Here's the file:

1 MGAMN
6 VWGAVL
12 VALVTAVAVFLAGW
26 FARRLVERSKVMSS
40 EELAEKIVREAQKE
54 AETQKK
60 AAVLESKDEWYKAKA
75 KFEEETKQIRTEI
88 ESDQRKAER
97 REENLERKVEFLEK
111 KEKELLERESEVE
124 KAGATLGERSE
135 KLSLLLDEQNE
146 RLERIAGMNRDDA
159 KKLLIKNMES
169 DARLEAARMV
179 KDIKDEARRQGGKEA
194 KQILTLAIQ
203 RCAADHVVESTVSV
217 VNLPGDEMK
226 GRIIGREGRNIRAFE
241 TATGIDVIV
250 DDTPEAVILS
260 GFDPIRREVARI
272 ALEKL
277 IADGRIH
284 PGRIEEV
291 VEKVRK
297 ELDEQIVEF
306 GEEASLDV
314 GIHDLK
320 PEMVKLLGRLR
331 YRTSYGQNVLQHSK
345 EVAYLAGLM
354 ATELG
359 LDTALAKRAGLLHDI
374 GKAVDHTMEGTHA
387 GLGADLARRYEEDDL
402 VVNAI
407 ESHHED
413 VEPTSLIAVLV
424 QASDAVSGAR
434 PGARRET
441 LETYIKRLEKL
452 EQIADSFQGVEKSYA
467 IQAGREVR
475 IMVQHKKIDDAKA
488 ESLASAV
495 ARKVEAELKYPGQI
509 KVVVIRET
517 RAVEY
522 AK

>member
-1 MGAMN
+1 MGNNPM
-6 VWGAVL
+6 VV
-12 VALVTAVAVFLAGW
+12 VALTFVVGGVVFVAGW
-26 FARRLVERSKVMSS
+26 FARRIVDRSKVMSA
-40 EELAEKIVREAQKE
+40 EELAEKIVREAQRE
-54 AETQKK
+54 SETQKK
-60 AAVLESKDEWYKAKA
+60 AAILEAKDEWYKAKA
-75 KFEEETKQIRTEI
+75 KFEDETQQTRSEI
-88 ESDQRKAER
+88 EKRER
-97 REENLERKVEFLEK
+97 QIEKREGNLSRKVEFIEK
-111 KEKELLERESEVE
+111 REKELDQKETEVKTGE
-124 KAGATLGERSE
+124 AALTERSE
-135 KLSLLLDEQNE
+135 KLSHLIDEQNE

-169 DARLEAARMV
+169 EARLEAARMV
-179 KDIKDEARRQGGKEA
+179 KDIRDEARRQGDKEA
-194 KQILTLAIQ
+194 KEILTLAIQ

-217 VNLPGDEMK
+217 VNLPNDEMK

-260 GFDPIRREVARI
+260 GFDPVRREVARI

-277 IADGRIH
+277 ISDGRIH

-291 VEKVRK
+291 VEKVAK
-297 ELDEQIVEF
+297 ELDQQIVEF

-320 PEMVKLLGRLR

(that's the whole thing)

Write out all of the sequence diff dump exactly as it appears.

1 MGAMN
6 VWGAVL
12 VALVTAVAVFLAGW
26 FARRLVERSKVMSS
40 EELAEKIVREAQKE
54 AETQKK
60 AAVLESKDEWYKAKA
75 KFEEETKQIRTEI
88 ESDQRKAER
97 REENLERKVEFLEK
111 KEKELLERESEVE
124 KAGATLGERSE
135 KLSLLLDEQNE
146 RLERIAGMNRDDA
159 KKLLIKNMES
169 DARLEAARMV
179 KDIKDEARRQGGKEA
194 KQILTLAIQ
203 RCAADHVVESTVSV
217 VNLPGDEMK
226 GRIIGREGRNIRAFE
241 TATGIDVIV
250 DDTPEAVILS
260 GFDPIRREVARI
272 ALEKL
277 IADGRIH
284 PGRIEEV
291 VEKVRK
297 ELDEQIVEF
306 GEEASLDV
314 GIHDLK
320 PEMVKLLGRLR
331 YRTSYGQNVLQHSK
345 EVAYLAGLM
354 ATELG
359 LDTALAKRAGLLHDI
374 GKAVDHTMEGTHA
387 GLGADLARRYEEDDL
402 VVNAI
407 ESHHED
413 VEPTSLIAVLV
424 QASDAVSGAR
434 PGARRET
441 LETYIKRLEKL
452 EQIADSFQGVEKSYA
467 IQAGREVR
475 IMVQHKKIDDAKA
488 ESLASAV
495 ARKVEAELKYPGQI
509 KVVVIRET
517 RAVEY
522 AK

>member
-1 MGAMN
+1 MGNNPM
-6 VWGAVL
+6 VV
-12 VALVTAVAVFLAGW
+12 VALTFVVGGVVFVAGW
-26 FARRLVERSKVMSS
+26 FARRIVDRSKVMSA
-40 EELAEKIVREAQKE
+40 EELAEKIVREAQRE
-54 AETQKK
+54 SETQKK
-60 AAVLESKDEWYKAKA
+60 AAILEAKDEWYKAKA
-75 KFEEETKQIRTEI
+75 KFEDETQQTRSEI
-88 ESDQRKAER
+88 EKRER
-97 REENLERKVEFLEK
+97 QIEKREGNLSRKVEFIEK
-111 KEKELLERESEVE
+111 REKELDQKETEVKTGE
-124 KAGATLGERSE
+124 AALTERSE
-135 KLSLLLDEQNE
+135 KLSHLIDEQNE

-169 DARLEAARMV
+169 EARLEAARMV
-179 KDIKDEARRQGGKEA
+179 KDIRDEARRQGDKEA
-194 KQILTLAIQ
+194 KEILTLAIQ

-217 VNLPGDEMK
+217 VNLPNDEMK

-260 GFDPIRREVARI
+260 GFDPVRREVARI

-277 IADGRIH
+277 ISDGRIH

-291 VEKVRK
+291 VEKVAK
-297 ELDEQIVEF
+297 ELDQQIVEF

-320 PEMVKLLGRLR